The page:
Friday, 27 January 2012

Charles I - England’s most stupid king? Part III

The march to the scaffold

During 1640 Charles raised an army in Ireland to deal with the Scots. Although never used, Charles refused to accede to parliament’s request to disband the force of 8,000, although. 45% of the troops were paid off in May. The king’s influence in Ireland had been weakened by the loss of Stafford, who had headed the able administration there, among other duties.
Irish tempers had worsened over the years, as land gradually transferred from Catholic Irish to Protestant English ownership.

On 19th October 1641 an uprising in Ireland resulted in massacre & arson. Members of the disbanded army had been incited by their officers & Catholic priests from the Netherlands & Spain. The ringleaders in Dublin had been discovered & rounded up the night before. Elsewhere 5,000 English settlers were murdered, another 10,000 dispossessed & driven away.

The uprising exacerbated fears of Catholics in Protestant England & protestations of the Catholic Irish army’s loyalty to the crown increased suspicion in London that the Court was somehow implicated in the massacre of ‘good’ Protestant Englishmen & that this army would be used against parliament. The possibility of religious compromise was now a thing of the past, if indeed it had ever been possible. Alarmist pamphlets circulated throughout the country denouncing Papist conspiracies. There were rumours that the queen herself was to be impeached, for intriguing with the Pope.

In November 1641 Parliament presented the king with The Grand Remonstrance – detailing all the misdeeds of the king & his ministers during their rule without parliament. It demanded the right to approve all officers, ministers, councillors & ambassadors, who would be nominated by the king. This was needed, the Remonstrance stated, to give parliament confidence in the executive. The division resulted in a narrow majority of 11 in favour of the Remonstrance.

On 23rd December, fearing tumult in the capital, Charles appointed Thomas Lunsford, to be Lieutenant of the Tower of London. The City of London protested the appointment, backed by the House of Commons (the Lords having refused to petition the king) & the Lord Mayor. On the 26th Charles backtracked replacing Lunsford, a man of unsavoury character, with Sir John Byron.

Lord George Digby
On 1st January; having rejected the Grand Remonstrance, on the advice of Lord George Digby – the hothead son of the Earl of Bristol - & without the knowledge of Edward Hyde, Chancellor of the Exchequer; Charles ordered the King’s Attorney to impeach 5 of his principal enemies in the House of Commons – John Pym, John Hampden, Denzil Holles, William Strode & Sir Arthur Haselrig & Lord Montague of Kimbolton of the House of Lords. Both houses defied the king’s order.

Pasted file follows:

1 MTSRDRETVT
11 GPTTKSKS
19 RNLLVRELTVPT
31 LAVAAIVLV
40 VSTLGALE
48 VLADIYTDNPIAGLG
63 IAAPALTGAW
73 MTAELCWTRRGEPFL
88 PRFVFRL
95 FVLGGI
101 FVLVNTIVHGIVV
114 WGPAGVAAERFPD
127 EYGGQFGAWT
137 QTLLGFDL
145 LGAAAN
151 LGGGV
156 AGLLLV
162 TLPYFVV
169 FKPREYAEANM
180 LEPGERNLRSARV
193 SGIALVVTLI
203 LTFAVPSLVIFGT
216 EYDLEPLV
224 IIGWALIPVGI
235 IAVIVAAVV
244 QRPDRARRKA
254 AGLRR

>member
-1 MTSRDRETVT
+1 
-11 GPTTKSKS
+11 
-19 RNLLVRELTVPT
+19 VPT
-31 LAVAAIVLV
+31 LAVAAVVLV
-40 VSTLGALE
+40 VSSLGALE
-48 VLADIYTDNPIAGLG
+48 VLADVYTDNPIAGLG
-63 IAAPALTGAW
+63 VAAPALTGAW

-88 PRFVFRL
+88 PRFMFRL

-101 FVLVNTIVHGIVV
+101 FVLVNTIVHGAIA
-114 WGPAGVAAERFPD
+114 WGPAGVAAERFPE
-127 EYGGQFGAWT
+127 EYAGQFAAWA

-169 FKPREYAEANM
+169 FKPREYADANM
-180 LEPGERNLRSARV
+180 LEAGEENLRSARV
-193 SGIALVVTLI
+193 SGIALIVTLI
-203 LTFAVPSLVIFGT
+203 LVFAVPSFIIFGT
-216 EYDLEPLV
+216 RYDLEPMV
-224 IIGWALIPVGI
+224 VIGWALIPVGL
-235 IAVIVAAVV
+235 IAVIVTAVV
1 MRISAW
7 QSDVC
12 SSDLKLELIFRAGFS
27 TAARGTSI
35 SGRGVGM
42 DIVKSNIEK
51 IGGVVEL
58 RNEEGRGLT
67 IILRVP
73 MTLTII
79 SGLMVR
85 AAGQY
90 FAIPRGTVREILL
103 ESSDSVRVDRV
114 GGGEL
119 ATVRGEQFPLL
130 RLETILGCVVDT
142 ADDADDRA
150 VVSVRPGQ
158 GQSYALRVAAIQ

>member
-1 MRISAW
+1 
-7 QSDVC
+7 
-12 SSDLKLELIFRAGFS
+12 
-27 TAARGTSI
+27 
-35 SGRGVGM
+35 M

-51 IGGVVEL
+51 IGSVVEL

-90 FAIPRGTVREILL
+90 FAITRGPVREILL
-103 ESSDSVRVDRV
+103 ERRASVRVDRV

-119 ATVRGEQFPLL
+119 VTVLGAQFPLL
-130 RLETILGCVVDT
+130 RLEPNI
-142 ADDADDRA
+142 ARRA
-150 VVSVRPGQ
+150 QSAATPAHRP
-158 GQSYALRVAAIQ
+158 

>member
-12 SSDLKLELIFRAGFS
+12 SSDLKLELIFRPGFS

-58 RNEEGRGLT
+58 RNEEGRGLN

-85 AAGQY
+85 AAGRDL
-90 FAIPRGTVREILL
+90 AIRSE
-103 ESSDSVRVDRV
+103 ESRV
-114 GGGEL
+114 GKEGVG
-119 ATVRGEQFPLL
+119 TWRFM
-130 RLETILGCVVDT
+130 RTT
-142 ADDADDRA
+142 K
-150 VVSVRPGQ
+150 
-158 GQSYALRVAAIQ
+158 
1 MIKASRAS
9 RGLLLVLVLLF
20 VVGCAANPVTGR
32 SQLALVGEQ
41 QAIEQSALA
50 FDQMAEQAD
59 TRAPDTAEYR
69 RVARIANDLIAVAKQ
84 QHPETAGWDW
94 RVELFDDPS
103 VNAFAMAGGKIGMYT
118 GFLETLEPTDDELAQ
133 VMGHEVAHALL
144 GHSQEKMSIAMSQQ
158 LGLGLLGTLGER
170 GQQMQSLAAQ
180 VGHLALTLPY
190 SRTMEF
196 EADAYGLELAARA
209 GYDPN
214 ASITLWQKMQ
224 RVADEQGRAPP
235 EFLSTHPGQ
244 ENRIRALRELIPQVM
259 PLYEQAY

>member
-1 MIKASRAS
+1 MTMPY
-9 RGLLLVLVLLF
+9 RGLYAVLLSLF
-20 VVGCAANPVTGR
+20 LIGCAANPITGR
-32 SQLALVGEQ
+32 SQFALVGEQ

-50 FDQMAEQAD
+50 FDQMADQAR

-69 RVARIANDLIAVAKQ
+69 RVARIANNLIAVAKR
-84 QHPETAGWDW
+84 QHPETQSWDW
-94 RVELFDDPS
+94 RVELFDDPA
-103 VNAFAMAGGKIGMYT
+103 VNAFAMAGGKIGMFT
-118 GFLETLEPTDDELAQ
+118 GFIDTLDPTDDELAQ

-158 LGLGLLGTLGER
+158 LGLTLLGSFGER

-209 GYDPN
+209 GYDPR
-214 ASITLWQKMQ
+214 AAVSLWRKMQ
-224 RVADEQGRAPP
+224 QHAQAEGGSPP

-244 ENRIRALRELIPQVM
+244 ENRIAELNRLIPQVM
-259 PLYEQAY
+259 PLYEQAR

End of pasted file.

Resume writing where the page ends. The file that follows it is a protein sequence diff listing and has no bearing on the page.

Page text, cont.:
Digby suggested to Charles that he take action of his own behalf. Accordingly on the morning of January 5th Charles, accompanied by 300 - 400 officers & swordsmen arrived at the Houses of Parliament. The king’s men forced their way into the building, where the six had already absented themselves. Charles failed to do anything but centralise resistance to his policies.  . 

Dismissing Charles’ offer of 200 armed men to protect them, Parliament now illegally appointed a Captain Skippon to be Sergeant Major General to command 8 companies of trained bands, thus challenging the king’s sovereignty. On 10th January Charles & his family left the Palace of Whitehall, abandoning his capital & moved to Windsor. The missing five members of the Commons now returned to Westminster in a triumphal procession up the Thames.
Princess Mary
In February Charles escorted Henrietta Maria & Princess Mary of Orange to Dover, where they set sail for the Netherlands. They were joined by Digby, who fled the country & was impeached by Parliament on 26th February. Charles & his eldest son, the Prince of Wales, rode for York, where the king became the centre of local patriotism & a new Royalist party. In March, despite Charles’ refusal, Parliament passed the Militia Ordinance, asserting control over the armed forces & empowering their agents to lead, conduct & employ the militia.

On 27th March Charles issued a Royal proclamation forbidding his subjects to obey the Militia Ordinance. On 1st June Parliament responded with an ultimatum of 19 propositions that Charles found outrageous – the king’s council, court officials & tutors for his children were to be appointed by Parliament, the Militia ordinance was to become statutory and the Church of England was to be settled to Parliament’s liking. Charles immediately repudiated the propositions.

Meanwhile in London Parliament was raising its forces, whilst in the north the Royalists were gathering to the support of their king. On the 4th July the two houses of Parliament appointed a Committee of Safety & on the 12th nominated the Earl of Essex as Lord General, while anxious to ‘preserve the safety of the King’s person’ and ‘the true religion liberty and peace of the kingdom’. Parliament had already taken control of the navy, the Lord High Admiral – the Earl of Northumberland taking parliament’s side in the collision between the king & parliament. Parliament controlled most of the ports.